The indices of his success are well documented. Even in the midst of a global economic crisis with attendant reticence among investors and subdued enthusiasm among venture capitalists, Enelamah and his team still managed to navigate Nigeria out of the quandary.
Under his watch, Nigeria has moved 24 places in the World Bank Ease of Doing Business Index. This is the highest jump in the nation’s history. Considering global perception of Nigeria as a nation with poor business and corporate governance, this is a milestone.
One of the key assets in leadership is the ‘will to do’. The initiative to grant visa on arrival to genuine investors, improved efficiency in processing business visas at Nigerian embassies across the world, prompt registration of businesses and execution of key sector policy reforms in sugar, tomato, cotton- textile garments and oil palm are evidential of a minister with the right political will.
Not many Nigerians know this: key investors and visitors have been kept at bay by the cold attitude of our embassy staff in some parts of the world. The same poor work ethic we exhibit at home that makes it impossible for any Nigerian to walk into any passport office and walk out with an international passport within the advertised time frame is also exhibited in some Nigerian embassies across the world. The first interface between any potential investor or visitor to Nigeria are the embassy staff. Their attitude, good or bad, influences the judgment of such investors. The visa on arrival initiative and the processing of business visas to Nigeria at consulates will ensure the influx of more investors.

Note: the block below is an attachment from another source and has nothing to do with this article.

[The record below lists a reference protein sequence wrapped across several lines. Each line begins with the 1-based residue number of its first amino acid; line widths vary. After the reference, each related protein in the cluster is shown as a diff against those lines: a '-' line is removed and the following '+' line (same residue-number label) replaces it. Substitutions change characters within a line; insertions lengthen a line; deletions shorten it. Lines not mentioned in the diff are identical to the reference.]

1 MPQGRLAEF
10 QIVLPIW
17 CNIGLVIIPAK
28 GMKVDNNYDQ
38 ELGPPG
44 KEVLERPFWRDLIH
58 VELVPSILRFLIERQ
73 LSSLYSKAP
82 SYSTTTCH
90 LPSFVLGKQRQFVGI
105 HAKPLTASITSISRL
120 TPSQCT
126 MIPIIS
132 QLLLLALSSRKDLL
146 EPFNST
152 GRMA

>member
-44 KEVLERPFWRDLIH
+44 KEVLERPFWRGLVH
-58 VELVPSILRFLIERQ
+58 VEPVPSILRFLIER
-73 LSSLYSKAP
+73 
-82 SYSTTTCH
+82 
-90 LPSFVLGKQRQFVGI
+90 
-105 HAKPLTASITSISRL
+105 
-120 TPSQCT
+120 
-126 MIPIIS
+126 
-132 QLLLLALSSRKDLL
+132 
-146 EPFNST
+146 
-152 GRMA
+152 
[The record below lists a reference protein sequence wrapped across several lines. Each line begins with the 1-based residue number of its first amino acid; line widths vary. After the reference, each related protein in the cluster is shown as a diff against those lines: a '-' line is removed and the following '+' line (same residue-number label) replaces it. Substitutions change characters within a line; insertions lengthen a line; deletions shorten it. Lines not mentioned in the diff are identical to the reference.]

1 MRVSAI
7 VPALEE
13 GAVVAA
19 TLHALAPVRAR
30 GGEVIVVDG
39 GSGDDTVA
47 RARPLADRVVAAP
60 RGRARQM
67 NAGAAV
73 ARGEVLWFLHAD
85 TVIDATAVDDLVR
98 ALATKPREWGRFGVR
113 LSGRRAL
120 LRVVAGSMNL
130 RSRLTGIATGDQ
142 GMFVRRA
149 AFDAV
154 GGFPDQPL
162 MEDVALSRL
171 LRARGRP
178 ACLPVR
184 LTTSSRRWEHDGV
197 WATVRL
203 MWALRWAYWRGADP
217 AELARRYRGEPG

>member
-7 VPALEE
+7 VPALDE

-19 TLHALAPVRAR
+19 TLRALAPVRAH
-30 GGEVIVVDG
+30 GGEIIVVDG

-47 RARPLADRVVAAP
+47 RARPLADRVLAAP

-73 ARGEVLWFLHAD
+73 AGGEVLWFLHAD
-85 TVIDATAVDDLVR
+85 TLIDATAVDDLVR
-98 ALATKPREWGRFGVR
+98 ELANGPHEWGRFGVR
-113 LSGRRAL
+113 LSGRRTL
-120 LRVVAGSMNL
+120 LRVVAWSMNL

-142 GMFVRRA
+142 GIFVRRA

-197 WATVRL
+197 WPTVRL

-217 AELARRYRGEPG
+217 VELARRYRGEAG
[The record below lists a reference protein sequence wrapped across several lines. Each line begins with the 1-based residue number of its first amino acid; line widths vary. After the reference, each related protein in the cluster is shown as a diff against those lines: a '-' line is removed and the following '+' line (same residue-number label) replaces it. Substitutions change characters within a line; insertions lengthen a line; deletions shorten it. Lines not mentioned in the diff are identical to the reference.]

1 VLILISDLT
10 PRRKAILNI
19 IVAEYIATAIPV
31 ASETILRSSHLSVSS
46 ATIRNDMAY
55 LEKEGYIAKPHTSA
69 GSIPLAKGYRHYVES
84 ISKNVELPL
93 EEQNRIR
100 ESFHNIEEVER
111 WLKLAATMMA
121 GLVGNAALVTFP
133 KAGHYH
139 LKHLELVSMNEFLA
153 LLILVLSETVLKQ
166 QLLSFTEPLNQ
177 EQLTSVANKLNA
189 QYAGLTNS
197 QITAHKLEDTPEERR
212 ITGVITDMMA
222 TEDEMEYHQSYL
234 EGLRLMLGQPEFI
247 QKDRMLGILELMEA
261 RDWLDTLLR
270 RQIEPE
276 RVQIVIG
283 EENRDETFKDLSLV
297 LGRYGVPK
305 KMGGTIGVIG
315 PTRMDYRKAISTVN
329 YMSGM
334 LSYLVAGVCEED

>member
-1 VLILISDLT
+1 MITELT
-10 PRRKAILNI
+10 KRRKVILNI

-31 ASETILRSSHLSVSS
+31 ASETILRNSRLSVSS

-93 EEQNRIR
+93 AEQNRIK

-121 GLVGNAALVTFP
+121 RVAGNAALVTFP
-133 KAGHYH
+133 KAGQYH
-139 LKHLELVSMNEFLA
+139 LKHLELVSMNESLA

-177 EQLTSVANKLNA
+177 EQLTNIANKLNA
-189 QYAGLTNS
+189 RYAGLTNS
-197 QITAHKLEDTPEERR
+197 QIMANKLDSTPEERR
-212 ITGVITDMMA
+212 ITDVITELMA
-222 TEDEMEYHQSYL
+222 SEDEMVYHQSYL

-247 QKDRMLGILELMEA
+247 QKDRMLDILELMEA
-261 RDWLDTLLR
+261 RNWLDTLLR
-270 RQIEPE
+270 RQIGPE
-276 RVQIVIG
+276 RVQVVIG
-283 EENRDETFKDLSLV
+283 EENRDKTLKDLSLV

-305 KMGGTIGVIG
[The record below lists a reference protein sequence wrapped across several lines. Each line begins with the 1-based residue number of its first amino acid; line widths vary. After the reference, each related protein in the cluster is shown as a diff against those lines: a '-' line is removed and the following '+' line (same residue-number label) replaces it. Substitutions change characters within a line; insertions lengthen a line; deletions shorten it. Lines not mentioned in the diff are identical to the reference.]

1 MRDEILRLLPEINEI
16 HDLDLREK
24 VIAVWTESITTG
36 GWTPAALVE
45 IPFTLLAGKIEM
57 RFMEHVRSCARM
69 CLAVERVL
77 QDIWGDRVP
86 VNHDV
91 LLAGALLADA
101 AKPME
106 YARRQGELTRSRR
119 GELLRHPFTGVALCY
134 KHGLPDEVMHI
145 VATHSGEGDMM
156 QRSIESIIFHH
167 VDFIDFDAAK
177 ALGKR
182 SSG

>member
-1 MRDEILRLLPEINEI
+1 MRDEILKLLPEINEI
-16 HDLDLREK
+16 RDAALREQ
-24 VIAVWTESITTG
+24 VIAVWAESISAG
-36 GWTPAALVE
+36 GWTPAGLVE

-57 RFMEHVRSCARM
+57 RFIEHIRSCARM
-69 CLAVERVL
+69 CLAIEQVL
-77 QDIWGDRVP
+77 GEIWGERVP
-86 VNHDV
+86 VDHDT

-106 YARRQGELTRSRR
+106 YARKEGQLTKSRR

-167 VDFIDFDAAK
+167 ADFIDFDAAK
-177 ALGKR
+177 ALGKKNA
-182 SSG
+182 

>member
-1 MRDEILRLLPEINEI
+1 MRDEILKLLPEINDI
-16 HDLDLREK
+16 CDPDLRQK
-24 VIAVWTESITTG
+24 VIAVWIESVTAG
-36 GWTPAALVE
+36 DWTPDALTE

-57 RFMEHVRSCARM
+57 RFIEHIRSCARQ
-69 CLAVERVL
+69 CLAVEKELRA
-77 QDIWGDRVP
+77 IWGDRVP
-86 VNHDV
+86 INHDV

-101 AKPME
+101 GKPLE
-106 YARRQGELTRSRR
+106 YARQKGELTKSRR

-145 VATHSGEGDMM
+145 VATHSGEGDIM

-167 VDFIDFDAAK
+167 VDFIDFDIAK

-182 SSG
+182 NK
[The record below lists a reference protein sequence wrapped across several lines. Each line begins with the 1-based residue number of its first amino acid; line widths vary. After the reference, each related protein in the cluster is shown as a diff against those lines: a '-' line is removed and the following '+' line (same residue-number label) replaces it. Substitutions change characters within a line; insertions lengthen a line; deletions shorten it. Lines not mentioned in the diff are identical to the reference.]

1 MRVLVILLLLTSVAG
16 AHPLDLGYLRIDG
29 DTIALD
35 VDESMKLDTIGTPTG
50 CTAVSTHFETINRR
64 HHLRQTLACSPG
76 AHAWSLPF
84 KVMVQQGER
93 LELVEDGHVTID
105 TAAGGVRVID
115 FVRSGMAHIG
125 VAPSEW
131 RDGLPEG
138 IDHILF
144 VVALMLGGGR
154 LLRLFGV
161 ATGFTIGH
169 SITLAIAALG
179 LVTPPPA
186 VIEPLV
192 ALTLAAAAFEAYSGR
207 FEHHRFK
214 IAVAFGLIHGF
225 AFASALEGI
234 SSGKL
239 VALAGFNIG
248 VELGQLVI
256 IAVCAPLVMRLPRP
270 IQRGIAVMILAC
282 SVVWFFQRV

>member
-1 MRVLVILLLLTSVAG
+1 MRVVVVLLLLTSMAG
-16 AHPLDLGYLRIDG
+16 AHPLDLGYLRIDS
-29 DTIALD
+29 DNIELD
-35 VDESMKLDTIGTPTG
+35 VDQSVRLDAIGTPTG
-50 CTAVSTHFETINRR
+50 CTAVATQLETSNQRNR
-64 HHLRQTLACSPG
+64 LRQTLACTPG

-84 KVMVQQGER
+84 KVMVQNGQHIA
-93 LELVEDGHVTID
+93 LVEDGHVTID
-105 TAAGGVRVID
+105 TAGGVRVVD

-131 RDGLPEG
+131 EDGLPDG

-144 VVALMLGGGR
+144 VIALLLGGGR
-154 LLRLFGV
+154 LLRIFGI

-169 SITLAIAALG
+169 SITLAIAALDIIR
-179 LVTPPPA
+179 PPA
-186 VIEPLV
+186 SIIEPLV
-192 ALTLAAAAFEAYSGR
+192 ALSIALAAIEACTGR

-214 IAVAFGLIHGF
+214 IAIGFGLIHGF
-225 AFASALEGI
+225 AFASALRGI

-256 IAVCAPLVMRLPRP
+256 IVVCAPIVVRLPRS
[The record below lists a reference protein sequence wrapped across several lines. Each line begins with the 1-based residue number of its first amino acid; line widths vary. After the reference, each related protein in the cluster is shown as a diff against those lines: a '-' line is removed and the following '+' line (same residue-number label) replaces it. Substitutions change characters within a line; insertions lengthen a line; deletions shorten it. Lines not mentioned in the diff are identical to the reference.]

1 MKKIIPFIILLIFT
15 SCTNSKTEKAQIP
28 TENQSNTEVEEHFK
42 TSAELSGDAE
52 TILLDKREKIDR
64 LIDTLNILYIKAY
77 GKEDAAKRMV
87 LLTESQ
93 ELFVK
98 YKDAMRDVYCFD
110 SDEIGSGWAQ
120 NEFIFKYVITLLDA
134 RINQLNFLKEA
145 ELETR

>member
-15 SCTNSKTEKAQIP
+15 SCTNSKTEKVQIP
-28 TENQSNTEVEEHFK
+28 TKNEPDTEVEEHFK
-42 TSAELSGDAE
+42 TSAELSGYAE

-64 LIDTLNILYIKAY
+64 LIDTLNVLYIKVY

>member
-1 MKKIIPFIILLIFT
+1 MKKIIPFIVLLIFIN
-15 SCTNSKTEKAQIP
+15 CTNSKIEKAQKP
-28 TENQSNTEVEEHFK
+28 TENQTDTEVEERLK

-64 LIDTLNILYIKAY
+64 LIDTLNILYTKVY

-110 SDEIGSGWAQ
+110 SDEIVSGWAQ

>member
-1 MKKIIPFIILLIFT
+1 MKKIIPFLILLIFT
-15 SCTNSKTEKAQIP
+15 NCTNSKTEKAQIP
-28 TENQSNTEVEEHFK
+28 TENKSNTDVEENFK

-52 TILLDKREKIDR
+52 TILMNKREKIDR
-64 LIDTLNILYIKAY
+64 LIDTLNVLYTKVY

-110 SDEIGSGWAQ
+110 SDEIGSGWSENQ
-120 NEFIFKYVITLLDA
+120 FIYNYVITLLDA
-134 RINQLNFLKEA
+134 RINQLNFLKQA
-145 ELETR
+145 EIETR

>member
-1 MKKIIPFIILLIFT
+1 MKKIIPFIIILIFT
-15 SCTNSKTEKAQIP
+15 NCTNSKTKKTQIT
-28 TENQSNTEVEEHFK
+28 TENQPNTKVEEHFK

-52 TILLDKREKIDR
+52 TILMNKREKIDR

Industrialisation does not happen overnight but the minister is quietly connecting the missing dots that would galvanise the birthing of new industries and sustenance of existing ones. The establishment of six special Economic Zones (Project MINE) and upgrade of existing industrial parks in Kano and Enugu send a message of commitment to hitherto hedgy investors.
Some of what today are rated as global brands and multinationals started out as micro, small and medium scale enterprises. The Chaebols (conglomerates with strong family beginnings and ownership) of South Korea – Hyundai, LG, Samsung et al – were yesterday’s small family businesses. They grew to conglomerates because South Korea government deliberately created the right environment and offered them the incentives to thrive. Enelamah’s promotion of small businesses mirrors the path of the Chaebols. The GEM project which has seen about N3.7 billion granted to 910 entrepreneurs and the setting up of no fewer than six innovation hubs among other small business initiatives tell of a ministry that is in tune with global realities. No nation becomes an industrial hub without the foundational support of flourishing small and medium businesses.
Nigeria may sell all her crude and count the cash in one day but she will never achieve greatness if the props supporting industries are not strengthened. It is through industrialisation that we can add real value to agriculture, crude oil production and maximize the capacities of our human capital. The Enelamah approach towards fostering industrialisation, trade and investment has all the ingredients that would conduce to wealth and job creation. It should be sustained.